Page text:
Rauner Gives Dems A Deadline For School Bill
Monday at high noon — That's the deadline Gov. Bruce Rauner has given Democrats to send the school funding bill to his desk. The new state budget requires this revamped funding formula, but Rauner plans to veto certain parts of the plan.
He promises every school district -- except Chicago -- lots more money once he gets to veto portions of the Democrats' bill.
He calls that plan a "Chicago bailout," because it gives Chicago Public Schools credit for payments the district must make on its unfunded teacher pension liability.
"This is historic legislation. It's good legislation. It helps the children in Chicago just like the children in Auburn and the children in Decatur. And Danville. And all over the state of Illinois,” Rauner said Friday morning, at what was his fourth school funding press conference of the week.
He has been traveling the state, saying will use his amendatory veto to send more money to downstate schools. But a third of the dollars he plans to give downstate districts come straight out of Chicago Public Schools’ block grant, which he plans to cut by at least $200 million. That’s not a point he’s been emphasizing in his appearances, and when I asked him about it, he seemed fuzzy on the facts.
"Chicago has received a special block grant that no other school district gets,” he said. “Auburn doesn’t get any of that money. Springfield, Decatur doesn’t get any of that money. And that was put in place more than 20 years ago because Chicago pays its own pensions. So we, all of us in Illinois, taxpayers, have been funding Chicago extra money — $250 million per year, in large part because Chicago pays its own teacher pension."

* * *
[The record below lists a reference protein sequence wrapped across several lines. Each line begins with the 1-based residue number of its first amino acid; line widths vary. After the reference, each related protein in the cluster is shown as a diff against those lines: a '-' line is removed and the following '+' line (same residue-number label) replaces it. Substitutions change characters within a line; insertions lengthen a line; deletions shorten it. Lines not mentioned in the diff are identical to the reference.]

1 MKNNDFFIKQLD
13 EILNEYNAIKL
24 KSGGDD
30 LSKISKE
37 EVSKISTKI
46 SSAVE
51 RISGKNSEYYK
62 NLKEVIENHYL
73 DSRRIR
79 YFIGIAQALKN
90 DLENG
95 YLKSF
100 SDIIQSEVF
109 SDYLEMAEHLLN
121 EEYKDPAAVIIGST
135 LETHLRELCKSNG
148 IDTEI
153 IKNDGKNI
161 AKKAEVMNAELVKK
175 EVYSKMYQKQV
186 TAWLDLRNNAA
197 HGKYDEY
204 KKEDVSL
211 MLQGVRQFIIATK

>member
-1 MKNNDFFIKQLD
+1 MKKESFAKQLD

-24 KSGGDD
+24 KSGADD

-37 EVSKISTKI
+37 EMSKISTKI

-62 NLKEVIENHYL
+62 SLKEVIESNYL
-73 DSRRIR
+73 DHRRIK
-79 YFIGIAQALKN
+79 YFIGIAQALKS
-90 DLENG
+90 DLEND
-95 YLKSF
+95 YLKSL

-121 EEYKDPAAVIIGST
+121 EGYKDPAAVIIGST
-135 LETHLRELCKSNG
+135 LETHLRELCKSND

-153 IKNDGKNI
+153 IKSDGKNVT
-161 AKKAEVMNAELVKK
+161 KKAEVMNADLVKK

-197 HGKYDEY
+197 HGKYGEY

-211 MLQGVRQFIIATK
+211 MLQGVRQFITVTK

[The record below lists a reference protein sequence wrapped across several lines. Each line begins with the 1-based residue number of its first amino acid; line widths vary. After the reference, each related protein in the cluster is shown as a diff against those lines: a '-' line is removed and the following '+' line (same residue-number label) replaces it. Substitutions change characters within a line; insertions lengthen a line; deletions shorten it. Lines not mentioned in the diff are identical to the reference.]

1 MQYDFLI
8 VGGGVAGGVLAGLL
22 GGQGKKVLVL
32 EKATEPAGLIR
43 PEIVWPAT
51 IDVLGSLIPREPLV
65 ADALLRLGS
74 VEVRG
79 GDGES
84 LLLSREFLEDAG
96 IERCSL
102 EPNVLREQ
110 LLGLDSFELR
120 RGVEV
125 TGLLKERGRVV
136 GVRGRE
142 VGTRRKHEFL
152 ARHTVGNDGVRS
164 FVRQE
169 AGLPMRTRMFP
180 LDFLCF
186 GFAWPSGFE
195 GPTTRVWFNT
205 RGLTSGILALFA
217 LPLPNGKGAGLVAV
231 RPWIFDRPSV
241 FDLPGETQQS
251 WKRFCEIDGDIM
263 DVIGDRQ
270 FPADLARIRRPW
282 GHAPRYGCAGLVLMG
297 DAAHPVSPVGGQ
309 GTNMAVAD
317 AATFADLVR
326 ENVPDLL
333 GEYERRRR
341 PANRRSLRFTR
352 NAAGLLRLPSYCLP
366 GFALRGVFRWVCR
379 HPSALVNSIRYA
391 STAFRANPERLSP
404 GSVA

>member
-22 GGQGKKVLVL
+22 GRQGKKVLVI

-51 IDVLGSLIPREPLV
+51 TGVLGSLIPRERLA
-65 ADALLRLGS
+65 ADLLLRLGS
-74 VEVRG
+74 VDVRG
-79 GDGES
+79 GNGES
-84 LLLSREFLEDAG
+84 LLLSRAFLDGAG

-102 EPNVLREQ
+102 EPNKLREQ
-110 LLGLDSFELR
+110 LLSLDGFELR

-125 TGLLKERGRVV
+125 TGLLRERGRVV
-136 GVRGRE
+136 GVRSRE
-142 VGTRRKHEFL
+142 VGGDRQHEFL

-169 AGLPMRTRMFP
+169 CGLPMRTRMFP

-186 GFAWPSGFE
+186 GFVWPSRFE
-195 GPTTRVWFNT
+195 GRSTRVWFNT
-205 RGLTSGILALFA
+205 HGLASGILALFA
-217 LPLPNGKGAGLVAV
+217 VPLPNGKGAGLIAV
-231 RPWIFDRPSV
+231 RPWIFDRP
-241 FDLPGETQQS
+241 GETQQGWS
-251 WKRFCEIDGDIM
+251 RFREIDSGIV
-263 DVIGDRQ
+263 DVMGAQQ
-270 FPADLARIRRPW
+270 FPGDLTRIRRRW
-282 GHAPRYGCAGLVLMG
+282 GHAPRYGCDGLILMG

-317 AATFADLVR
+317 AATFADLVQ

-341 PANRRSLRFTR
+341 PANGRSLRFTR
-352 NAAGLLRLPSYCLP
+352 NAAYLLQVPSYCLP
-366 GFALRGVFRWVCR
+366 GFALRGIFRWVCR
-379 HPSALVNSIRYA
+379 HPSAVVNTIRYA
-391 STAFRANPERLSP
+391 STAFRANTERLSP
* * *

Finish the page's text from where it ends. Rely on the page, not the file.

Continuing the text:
In reality, the CPS block grant has no formal relationship to pensions. All districts receive state reimbursement for seven “categoricals” above what they receive in General State Aid. Every district except Chicago has to submit vouchers to get reimbursed for these categoricals. But since 1995, Chicago has been reimbursed via a block grant, based, at least in part, on the reality that submitting claims for thousands of different students was burdensome. Over the years, as CPS enrollment has declined, the block grant resulted in the district receiving $250 million more than it would if it had to submit vouchers for reimbursement.
Rauner’s education czar Beth Purvis has said those extra funds have been audited, and aren’t being misspent. “There’s no implication that CPS is misusing those funds in any way, shape or form,” she told me in May. “We believe that they’re using them for the educational costs of educating those children.”
Nevertheless, all Republican plans would eliminate CPS block grant overages for at least three of those seven categoricals, resulting in a loss of $202 million, which would then be redistributed to other districts. That’s one reason Rauner’s online spreadsheet shows much more generous payouts to downstate schools.
He hasn’t shown the work behind his calculations, and said he didn’t know whether the Illinois State Board of Education had been involved in the creation of the spreadsheet. ISBE, which is headed by Rauner appointees, traditionally models funding proposals using their in-depth database. Full models of other proposals, including SB1, sponsored by Sen. Andy Manar (D-Bunker Hill) and SB1124, sponsored by Sen. Jason Barickman (R-Bloomington) are available at isbe.net.
Rauner also plans to eliminate the credit SB1 gives for CPS for the payments the district must make on unfunded teacher pension liability. The state already pays all other teacher pensions through the Teacher Retirement System, which also carry a substantial unfunded liability, set to increase by about $600 million.
Rauner says if Democrats fail to deliver the bill to him on time, he’ll call lawmakers back for another special session, and keep them in Springfield every day until the school funding issue is settled. He set a deadline of July 31 to have the legislation finalized. School districts expect state dollars to start appearing in their bank accounts no later than Aug. 10.
Senate President John Cullerton (D-Chicago) issued a statement saying a special session would be expensive and divisive. Instead, he encouraged the governor to convene a meeting of legislative leaders.